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Why does the Bible's Christmas story get retold each year?

Because the church of which I'm a member offered our traditional "Journey to Bethlehem" experience yesterday and will again today (Saturday), I want to spend just a bit of time this weekend exploring how we are to understand stories in sacred scripture, especially the Bible.

J-t-BFirst, of course, we have to say what we mean by the Bible. The Hebrew Bible? The Christian Bible? If the latter, the one that includes the books of the Apocrypha or not? And which translation from the original Hebrew, Greek and Aramaic (the latter two languages being found in the manuscripts that made up the books of the New Testament)?

Differences between and among translations can make a lot of difference.

The Christmas story, as played out in our congregation's "Journey" presentation, may be a good place to start. That's because the play we present smashes together biblical stories of the birth of Jesus that, in the original gospels, likely took place over several years and not on the single night we call Christmas. Which is to say that in our play, the so-called wise men arrive at the stable soon after the birth of Jesus, whereas in the biblical account, it probably was a year or two before these astrologers from the east showed up.

But that's the point. Figuring out the day and hour the wise men showed up at the manger is like asking what language the snake in the Adam and Eve story spoke or whether Adam and Eve had bellybuttons. As Jeff Sharlet puts it in his terrific new book, The Undertow: Scenes from a Slow Civil War, "You can't fact-check a myth." Exactly.

What we're dealing with here is not all literal history, though for sure some time around the year 5 or 6 B.C.E., a family from Nazareth added a boy they named Jesus to its numbers. Only the most radical historian denies the existence of Jesus.

The story of the birth, however, is not told as the kind of history we find in classroom textbooks that cover, say, the American Civil War or the lives of U.S. presidents. In such books, if you wrote that Harry S. Truman wrapped up his time in the U.S. Senate on Jan. 16, 1945, before becoming Vice President Truman on Jan. 20, it would be a two-day factual error. His last day in the Senate, it turns out, happened on my very birth date, Jan. 18, 1945, as attested to on Truman's gravestone. Truman-grave

Such historical precision is not the point of the Bible or, really, of any religious tradition's sacred scripture. The point, rather, is storytelling with a purpose. So when reading the Bible, it may be interesting to ask if the event described ever happened in actual history, but a much better three-part question is this: What does this story say about God, about us as people and about our relationship with God?

That, of course, is why it's nonsensical to insist that in the creation stories in Genesis God created the world in six 24-hour days and then plopped on the couch on day seven. Insisting on such literalism misses the point almost entirely. The point had to do with the idea that the impulse behind God's act of creation was love and the hope for healthy relationships within humanity and with the rest of the natural world. The impulse was God's love of life and a divine desire to share life with others.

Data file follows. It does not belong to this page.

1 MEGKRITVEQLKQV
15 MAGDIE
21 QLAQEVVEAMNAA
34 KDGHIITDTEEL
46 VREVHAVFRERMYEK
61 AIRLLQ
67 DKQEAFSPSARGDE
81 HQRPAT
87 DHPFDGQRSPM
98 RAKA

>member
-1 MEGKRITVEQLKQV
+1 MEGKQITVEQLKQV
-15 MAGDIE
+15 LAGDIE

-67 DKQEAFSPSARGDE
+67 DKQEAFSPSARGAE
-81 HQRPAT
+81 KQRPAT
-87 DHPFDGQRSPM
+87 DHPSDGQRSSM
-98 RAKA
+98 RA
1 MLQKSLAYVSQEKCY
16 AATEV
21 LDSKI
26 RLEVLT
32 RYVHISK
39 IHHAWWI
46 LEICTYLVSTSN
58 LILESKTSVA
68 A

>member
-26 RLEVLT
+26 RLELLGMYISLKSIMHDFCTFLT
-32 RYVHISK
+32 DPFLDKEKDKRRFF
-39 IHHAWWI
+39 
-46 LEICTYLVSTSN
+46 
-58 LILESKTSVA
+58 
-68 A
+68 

I'm not equating the story of Jesus' birth with the story of Santa working all year at the North Pole to be ready to drop down millions of chimneys to deliver millions of toys. That would be a ridiculous comparison between what Christianity insists was one of history's most important historical events -- the incarnation -- and a lovely but silly folk tale.

But I am hoping that when you read stories in scripture, you won't read them all as literally accurate history. If you read them that way, you'll almost certainly miss their point.

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Pope Francis recently made this plea to the International Theological Commission: "One of the great sins we have witnessed is ‘masculinizing’ the church. This is the job I ask of you, please: Demasculinize the church.”

Said a male pope to a commission he appoints, a body currently made up of 25-plus men and five women.

The pontiff is right, of course, but it's true of not just the whole Catholic Church, which will not ordain women as priests or deacons, but of the whole of Christianity. Many branches now ordain women and offer women leadership roles, but in countless ways the church is dominated by men and masculine thinking. Some of this goes all the way back to the Adm and Eve creation story, but clearly the church (indeed, almost all faith traditions) can and should do better in the effort to demasculinize. Said this one man.


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